Can cannabis cure cancer? There’s not a shred of evidence to support such a claim, but that doesn’t stop the shrill pro-cannabis lobby from claiming otherwise.

Campaigners have jumped on the case of 32-year-old Tiffany Youngs, wife of England rugby star Tom, who said this week that she believes cannabis oil helped to cure her of Hodgkin’s lymphoma. Her claim has reignited the debate around cannabis, its alleged anti-cancer properties and, therefore, the case for decriminalising it.

But contrary to what the pro-cannabis lobby would have you believe, this is a well-researched drug. There are over 10,000 studies into its medicinal properties and we know it contains many useful compounds.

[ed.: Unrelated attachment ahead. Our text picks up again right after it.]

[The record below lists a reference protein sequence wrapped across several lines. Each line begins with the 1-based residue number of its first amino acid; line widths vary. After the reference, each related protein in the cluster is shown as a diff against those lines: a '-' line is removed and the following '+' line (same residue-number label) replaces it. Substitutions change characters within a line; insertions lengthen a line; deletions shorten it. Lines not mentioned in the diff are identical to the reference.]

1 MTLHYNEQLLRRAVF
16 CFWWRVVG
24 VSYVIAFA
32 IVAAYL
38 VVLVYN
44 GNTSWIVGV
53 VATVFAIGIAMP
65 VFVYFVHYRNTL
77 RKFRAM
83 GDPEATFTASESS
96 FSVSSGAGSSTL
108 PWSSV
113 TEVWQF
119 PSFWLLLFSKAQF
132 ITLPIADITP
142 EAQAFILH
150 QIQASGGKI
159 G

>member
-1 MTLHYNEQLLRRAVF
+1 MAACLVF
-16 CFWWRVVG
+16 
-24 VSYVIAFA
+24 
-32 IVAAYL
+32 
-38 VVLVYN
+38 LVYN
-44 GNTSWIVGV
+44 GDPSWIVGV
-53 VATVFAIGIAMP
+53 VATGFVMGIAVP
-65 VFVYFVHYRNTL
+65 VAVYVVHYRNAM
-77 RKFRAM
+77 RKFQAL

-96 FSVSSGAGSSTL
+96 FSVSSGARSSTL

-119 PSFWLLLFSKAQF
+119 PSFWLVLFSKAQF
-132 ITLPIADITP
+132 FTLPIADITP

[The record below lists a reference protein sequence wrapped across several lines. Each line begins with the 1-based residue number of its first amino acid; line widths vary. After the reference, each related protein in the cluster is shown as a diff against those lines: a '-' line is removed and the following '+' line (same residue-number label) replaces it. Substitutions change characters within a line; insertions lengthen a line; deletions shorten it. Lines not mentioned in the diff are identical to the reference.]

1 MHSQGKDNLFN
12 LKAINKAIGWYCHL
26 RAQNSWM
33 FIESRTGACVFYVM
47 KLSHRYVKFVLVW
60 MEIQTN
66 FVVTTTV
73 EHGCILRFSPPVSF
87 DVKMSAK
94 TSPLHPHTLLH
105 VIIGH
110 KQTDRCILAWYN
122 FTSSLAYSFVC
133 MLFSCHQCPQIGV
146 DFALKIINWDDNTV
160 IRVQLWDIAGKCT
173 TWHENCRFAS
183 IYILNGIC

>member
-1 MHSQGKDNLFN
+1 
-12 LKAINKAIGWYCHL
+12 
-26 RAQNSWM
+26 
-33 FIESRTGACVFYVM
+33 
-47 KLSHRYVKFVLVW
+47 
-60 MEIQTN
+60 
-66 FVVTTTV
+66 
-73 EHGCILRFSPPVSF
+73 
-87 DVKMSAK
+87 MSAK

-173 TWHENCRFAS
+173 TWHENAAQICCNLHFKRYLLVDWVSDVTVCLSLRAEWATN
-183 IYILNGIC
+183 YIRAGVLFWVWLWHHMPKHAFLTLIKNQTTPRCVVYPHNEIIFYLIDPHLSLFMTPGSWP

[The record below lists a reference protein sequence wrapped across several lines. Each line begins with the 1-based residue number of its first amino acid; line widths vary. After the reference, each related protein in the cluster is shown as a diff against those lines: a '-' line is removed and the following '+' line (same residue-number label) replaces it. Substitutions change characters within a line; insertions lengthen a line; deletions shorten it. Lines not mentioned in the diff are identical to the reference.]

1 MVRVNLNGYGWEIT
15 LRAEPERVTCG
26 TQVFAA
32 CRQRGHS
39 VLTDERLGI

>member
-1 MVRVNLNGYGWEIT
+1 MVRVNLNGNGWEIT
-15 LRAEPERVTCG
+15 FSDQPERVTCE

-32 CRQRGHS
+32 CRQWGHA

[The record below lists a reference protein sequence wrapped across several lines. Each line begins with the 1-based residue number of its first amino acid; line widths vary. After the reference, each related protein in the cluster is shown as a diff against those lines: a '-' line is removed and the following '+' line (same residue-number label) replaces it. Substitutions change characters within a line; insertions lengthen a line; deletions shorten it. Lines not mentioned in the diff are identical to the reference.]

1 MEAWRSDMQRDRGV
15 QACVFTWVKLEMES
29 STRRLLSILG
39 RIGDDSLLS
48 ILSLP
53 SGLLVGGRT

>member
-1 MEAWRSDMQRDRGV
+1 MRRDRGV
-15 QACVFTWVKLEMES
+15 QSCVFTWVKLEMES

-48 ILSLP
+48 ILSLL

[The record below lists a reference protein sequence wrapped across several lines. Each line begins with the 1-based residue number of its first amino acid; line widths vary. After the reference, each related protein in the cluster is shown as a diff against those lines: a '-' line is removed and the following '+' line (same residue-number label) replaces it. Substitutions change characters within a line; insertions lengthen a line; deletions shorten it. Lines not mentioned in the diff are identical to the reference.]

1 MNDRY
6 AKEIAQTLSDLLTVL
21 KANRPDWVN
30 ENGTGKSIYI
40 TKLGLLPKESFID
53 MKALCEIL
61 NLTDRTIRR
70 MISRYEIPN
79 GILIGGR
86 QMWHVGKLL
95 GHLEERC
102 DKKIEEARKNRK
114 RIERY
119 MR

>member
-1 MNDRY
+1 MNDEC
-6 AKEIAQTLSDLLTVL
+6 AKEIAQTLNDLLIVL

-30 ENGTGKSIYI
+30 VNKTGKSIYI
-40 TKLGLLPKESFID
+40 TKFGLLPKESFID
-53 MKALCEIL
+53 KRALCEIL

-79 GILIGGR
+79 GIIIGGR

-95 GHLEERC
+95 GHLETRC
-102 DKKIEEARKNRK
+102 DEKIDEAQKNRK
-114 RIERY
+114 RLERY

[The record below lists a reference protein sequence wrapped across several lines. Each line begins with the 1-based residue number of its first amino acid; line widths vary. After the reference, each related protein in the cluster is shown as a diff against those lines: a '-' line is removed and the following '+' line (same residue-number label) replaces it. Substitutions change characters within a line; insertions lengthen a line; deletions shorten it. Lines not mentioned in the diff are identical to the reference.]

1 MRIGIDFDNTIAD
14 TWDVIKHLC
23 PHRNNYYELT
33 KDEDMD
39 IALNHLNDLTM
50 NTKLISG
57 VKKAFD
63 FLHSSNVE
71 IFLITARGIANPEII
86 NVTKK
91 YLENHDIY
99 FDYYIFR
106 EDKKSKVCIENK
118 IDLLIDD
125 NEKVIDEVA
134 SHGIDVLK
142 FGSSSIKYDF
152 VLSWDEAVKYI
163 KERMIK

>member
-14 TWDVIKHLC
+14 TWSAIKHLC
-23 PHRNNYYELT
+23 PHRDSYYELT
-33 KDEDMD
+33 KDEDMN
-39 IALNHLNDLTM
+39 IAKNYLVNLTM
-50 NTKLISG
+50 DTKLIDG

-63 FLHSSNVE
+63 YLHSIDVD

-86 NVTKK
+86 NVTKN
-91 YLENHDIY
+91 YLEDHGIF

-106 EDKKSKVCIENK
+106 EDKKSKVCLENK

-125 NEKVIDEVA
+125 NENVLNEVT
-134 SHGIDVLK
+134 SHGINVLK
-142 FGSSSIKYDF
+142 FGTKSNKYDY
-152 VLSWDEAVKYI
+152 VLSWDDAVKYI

Can cannabis cure cancer? There’s not a shred of evidence to support such a claim, but that doesn’t stop the shrill pro-cannabis lobby from claiming otherwise

Just this week, researchers showed how cannabidiol, which is derived from cannabis, is effective in managing a rare, severe type of epilepsy called Lennox-Gastaut syndrome. And another derivative, dronabinol, is used in treating nausea.

So yes, cannabis — or rather its extracted constituents — have a therapeutic value.

But let’s not forget that it also contains harmful compounds. People who smoke cannabis are at increased risk of lung cancer and chronic respiratory diseases. And there are a host of mental health problems that cannabis is associated with, from anxiety to psychosis.

Hyping the medical benefits of cannabis — to the point of recklessly claiming a cure for cancer — is just a cynical attempt to push an agenda to decriminalise it for recreational use.

I only wish everyone would be honest about it.